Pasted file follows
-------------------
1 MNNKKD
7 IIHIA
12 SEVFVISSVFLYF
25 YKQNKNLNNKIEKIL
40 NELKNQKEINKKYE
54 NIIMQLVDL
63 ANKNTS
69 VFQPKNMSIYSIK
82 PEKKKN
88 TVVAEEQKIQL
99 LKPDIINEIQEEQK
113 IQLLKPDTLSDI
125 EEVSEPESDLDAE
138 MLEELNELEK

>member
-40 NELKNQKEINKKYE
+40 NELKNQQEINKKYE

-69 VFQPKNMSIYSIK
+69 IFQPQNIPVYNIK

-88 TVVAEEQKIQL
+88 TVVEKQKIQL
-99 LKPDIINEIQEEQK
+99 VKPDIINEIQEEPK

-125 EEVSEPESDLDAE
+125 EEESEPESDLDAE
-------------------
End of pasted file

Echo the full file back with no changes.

1 MNNKKD
7 IIHIA
12 SEVFVISSVFLYF
25 YKQNKNLNNKIEKIL
40 NELKNQKEINKKYE
54 NIIMQLVDL
63 ANKNTS
69 VFQPKNMSIYSIK
82 PEKKKN
88 TVVAEEQKIQL
99 LKPDIINEIQEEQK
113 IQLLKPDTLSDI
125 EEVSEPESDLDAE
138 MLEELNELEK

>member
-40 NELKNQKEINKKYE
+40 NELKNQQEINKKYE

-69 VFQPKNMSIYSIK
+69 IFQPQNIPVYNIK

-88 TVVAEEQKIQL
+88 TVVEKQKIQL
-99 LKPDIINEIQEEQK
+99 VKPDIINEIQEEPK

-125 EEVSEPESDLDAE
+125 EEESEPESDLDAE